While Iron Horse is the band who played on this album, they may not be listed as such, so it’s best to start by searching the album title: Pickin’ on Modest Mouse. I’ve never really been a Modest Mouse fan. They’ve had a couple of good songs, but mostly it’s just noise to me. The band often seems to just tell one another what key they’re in, and then don’t coordinate any more from there. I don’t like the guy’s voice. I have no idea what they’re singing about. The point is that I don’t think it’s hard to cover them and do it better. But this version, while I’m still not entirely sure what the whole song is about, at least showcases some interesting coherent lyrics. All the other songs on this list, I at least like the original versions (but I still think these covers are better). This song I hated – like a 1/5 – until I heard this version, which is still maybe only a 3, but that’s an impressive improvement.
I feel like I need to plug a runner up right here. This is a Finnish bluegrass band covering AC/DC. And while they’re obviously super talented and have sweet harmonies, it’s the visuals of the video that really do it for me:
Obadiah Parker – Hey Ya
You can find this song on The Tip Jar Volume One, but also on YouTube. I mean, you can find everything on YouTube these days, but this song blew up the interwebs in 2006: Mat Weddle (frontman from the one-man band Obadiah Parker – please don’t explain it to me) taking a hip hop funk song to an acoustic open-mic and stripping it down to focus on the rather depressing lyrics. And I love it. It doesn’t seem so original now, but I don’t remember anyone else doing anything like this at the time.
Reel Big Fish – The Promise
From their 2012 Candy Coated Fury. Reel Big Fish (and a lot of ska bands, to tell the truth) are kind of cover sluts. They do a ton of covers, and most aren’t that great. They’re okay, but few are as good as this. When in Rome’s version is good, like a 4/5. I don’t know if it’s the ’80s or the fact that they’re British, but I don’t really like the vocals (But iiif you wait around a while I’ll maaake you fall for me).
And as long as we’re talking about ’80s classics (and accordions), here’s this little gem; a runner up performed by North Koreans in a Norwegian dry dock (because, why not?):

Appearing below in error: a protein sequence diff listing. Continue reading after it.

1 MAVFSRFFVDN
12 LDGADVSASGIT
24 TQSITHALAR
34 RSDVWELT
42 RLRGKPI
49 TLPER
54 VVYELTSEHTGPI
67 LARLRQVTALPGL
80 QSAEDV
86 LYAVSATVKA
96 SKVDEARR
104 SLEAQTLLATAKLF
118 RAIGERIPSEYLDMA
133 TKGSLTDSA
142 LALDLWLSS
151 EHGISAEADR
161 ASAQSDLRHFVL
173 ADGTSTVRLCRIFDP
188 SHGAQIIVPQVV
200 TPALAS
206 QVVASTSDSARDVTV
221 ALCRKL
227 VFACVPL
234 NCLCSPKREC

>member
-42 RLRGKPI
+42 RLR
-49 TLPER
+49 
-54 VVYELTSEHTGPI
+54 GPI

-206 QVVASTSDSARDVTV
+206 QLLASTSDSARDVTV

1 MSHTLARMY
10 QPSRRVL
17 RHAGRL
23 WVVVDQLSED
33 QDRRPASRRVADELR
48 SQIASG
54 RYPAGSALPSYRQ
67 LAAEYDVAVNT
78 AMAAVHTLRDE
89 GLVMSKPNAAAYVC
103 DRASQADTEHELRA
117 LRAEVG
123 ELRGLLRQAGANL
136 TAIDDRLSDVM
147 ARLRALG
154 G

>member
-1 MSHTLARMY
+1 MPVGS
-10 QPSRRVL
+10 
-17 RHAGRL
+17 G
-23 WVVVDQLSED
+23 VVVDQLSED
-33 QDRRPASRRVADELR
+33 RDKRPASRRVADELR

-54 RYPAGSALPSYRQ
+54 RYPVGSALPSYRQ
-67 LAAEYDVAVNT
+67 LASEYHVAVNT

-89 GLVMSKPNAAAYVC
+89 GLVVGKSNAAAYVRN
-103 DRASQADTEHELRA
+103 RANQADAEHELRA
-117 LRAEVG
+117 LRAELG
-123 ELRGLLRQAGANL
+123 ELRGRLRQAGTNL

“My favorite cover by Reel Big Fish is Eagles’ “In the Long Run” off the album Fame Fortune and Fornication. They just put a groove to it that I never imagined possible hearing the original. And Boss DJ, but thats less of a quantum leap in genre. I think RBF does most of their covers well. I’m biased though.” – Spencer
The Cast of Glee – Don’t Speak
This was only released as a single in 2012. I love No Doubt’s version, and I never really watched Glee. But my wife did, so I’d catch bits of it when I’d walk through the room; or I’d stop reading my book when they covered a song I knew. Such was the case with this song. Instead of just Gwen’s (frankly annoying) voice, they had four voices: two couples who were breaking up during that episode. I know the original was personal for the band, but this version just feel heavier and fuller on top of the personal aspect.
The only song I heard this show do that really caught my attention was their version of Young the Giant’s Cough Syrup – but that was because I had never heard that song before. After listening to both Glee’s and the original though, I like them the same.
Here’s what my friends thought:
“It was a good mix of songs, and you put them in a good order. It felt like listening to a good radio station for me. As a whole I can’t feel like it is on equal grounds with a 4-5 star album, but it was enjoyable.” 3/5 -Tim
Spencer didn’t review the playlist, but he did give me some thoughts on covers. Mostly, he just shared one he found and fits in this category of “better than the original.” If you want to share a cover, or your thoughts on these or on Queen and Steely Dan, that’s what the comments section is for.
“I’ve got a song that falls in the same category of “this one song is really cool, but its not on a real album, or I don’t know when I’d share the album.
Cereus Bright’s Stayin Alive. Check this out:
Way cooler than the BeeGees classic version. The dark feel really brings the message home.” – Spencer